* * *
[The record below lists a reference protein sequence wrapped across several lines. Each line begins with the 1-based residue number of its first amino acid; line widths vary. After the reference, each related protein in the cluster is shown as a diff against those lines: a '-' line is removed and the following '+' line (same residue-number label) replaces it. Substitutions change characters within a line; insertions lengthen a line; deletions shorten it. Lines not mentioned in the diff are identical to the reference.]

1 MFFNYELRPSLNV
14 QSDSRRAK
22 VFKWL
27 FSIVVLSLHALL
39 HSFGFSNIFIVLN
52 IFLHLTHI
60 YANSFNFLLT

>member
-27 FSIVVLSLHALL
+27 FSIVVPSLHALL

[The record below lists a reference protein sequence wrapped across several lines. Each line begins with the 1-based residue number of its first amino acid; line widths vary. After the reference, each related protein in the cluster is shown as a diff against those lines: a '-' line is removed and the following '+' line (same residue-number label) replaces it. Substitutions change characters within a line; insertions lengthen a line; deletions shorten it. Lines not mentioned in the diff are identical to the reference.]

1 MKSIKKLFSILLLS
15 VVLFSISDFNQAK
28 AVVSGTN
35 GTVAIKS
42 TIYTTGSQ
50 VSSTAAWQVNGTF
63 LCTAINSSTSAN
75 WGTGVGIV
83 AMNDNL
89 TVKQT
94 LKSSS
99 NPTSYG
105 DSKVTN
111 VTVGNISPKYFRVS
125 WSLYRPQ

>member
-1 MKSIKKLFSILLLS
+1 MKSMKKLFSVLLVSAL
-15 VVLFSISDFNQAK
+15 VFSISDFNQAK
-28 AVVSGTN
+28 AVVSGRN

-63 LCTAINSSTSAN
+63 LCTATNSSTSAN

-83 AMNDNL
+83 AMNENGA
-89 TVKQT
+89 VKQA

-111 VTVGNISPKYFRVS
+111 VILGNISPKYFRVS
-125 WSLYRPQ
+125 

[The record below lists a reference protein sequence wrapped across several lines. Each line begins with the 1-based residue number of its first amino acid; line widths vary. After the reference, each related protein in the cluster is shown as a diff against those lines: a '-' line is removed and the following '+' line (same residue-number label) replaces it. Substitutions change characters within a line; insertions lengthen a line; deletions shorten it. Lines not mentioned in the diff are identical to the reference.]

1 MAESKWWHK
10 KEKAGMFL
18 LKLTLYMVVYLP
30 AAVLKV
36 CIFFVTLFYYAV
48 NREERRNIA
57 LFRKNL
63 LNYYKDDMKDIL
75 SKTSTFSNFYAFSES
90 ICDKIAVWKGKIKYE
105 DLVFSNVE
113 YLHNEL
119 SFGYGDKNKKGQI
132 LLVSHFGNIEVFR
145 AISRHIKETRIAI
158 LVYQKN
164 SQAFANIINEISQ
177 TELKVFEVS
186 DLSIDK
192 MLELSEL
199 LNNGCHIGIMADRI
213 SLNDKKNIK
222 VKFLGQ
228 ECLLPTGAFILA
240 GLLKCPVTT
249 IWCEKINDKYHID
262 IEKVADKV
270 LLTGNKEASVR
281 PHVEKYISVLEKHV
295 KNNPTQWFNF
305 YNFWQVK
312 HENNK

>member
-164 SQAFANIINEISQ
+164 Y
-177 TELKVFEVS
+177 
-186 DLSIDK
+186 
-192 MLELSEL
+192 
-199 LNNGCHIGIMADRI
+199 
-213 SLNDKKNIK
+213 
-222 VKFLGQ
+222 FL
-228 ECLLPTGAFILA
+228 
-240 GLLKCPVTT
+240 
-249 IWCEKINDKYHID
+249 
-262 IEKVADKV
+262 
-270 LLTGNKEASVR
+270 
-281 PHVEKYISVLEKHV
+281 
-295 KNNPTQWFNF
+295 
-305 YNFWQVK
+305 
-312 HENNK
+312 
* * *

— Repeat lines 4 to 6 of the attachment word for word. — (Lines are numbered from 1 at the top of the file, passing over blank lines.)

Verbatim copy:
22 VFKWL
27 FSIVVLSLHALL
39 HSFGFSNIFIVLN